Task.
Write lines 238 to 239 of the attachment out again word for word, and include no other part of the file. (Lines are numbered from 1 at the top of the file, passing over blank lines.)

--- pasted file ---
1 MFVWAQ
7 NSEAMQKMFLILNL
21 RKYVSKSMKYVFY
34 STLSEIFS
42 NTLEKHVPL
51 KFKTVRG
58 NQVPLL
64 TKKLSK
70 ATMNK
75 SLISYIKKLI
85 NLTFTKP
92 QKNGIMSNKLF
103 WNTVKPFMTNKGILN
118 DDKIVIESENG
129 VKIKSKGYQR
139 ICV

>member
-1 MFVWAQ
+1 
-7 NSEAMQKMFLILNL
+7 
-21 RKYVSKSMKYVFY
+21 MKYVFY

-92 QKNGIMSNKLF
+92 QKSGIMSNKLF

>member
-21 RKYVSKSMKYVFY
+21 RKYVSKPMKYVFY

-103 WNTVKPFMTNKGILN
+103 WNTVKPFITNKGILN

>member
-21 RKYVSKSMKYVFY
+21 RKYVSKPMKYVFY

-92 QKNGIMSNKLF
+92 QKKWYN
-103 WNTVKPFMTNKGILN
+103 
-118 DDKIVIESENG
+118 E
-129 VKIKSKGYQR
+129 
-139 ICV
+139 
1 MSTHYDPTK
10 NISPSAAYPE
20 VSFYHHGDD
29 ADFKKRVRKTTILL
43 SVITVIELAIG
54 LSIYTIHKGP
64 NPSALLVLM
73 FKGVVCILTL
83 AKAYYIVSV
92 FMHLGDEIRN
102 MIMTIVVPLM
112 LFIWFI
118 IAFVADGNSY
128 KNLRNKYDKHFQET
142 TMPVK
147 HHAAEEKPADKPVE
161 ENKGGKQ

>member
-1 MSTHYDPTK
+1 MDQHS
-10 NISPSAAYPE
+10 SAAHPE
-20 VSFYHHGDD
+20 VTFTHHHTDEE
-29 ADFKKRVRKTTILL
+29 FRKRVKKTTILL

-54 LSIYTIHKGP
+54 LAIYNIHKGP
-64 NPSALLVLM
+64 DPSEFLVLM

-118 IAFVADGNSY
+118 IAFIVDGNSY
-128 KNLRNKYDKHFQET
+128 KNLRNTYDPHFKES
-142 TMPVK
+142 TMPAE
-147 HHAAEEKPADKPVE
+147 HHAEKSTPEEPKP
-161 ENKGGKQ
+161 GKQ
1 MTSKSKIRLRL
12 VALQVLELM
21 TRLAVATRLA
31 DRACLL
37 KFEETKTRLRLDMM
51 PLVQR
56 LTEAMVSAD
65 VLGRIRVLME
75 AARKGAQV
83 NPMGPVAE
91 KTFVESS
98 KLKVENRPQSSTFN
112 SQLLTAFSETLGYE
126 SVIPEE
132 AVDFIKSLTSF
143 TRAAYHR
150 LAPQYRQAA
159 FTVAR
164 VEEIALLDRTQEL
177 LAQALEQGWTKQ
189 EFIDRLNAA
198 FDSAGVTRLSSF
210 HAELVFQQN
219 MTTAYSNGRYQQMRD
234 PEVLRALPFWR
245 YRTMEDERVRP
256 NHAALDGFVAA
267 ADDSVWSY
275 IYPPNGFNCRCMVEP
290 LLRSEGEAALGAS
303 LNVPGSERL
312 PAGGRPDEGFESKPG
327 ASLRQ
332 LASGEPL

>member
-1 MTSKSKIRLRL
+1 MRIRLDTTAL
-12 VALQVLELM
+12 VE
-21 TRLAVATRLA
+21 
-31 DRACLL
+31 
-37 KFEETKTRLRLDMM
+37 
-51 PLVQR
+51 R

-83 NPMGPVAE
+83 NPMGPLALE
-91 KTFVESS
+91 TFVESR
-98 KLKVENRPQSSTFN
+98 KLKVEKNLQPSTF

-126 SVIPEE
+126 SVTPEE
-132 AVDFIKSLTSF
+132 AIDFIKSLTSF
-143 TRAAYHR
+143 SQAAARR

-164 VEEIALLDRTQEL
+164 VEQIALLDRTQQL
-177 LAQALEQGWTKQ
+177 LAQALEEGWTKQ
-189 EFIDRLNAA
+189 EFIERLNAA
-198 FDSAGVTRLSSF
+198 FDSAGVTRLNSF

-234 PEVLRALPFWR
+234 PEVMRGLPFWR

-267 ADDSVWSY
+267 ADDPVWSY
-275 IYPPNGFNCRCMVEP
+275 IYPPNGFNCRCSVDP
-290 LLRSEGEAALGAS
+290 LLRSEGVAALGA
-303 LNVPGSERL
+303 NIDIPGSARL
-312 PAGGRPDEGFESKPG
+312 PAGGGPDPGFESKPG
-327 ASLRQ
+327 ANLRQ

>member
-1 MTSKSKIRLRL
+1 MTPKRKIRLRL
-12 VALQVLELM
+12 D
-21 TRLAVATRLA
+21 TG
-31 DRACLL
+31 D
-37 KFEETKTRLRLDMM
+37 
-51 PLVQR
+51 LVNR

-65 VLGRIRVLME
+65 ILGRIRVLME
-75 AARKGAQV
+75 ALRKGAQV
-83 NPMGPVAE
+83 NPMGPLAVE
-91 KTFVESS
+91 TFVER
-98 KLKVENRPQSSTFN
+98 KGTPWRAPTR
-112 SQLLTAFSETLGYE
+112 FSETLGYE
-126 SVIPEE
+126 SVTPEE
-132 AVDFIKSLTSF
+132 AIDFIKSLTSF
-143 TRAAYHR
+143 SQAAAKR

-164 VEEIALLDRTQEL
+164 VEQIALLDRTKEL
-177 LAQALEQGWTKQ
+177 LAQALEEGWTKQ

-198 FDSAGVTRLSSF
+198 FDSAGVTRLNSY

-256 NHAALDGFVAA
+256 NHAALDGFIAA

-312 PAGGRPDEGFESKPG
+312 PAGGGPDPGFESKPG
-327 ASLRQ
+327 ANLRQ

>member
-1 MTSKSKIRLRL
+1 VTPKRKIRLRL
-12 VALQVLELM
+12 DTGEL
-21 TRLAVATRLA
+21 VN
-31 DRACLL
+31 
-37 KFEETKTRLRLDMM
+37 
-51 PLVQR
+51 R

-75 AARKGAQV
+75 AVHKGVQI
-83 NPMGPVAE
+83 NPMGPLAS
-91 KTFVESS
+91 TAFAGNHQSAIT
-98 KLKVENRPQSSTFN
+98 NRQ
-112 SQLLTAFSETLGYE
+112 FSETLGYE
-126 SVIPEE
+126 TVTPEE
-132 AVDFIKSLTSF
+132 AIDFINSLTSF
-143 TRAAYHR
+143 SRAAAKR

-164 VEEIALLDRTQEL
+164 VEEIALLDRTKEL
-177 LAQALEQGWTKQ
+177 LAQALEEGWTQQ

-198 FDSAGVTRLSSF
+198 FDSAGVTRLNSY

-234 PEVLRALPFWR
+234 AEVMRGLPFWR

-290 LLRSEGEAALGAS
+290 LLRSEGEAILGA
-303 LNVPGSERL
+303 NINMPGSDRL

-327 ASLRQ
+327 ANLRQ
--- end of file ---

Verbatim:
+164 VEEIALLDRTKEL
-177 LAQALEQGWTKQ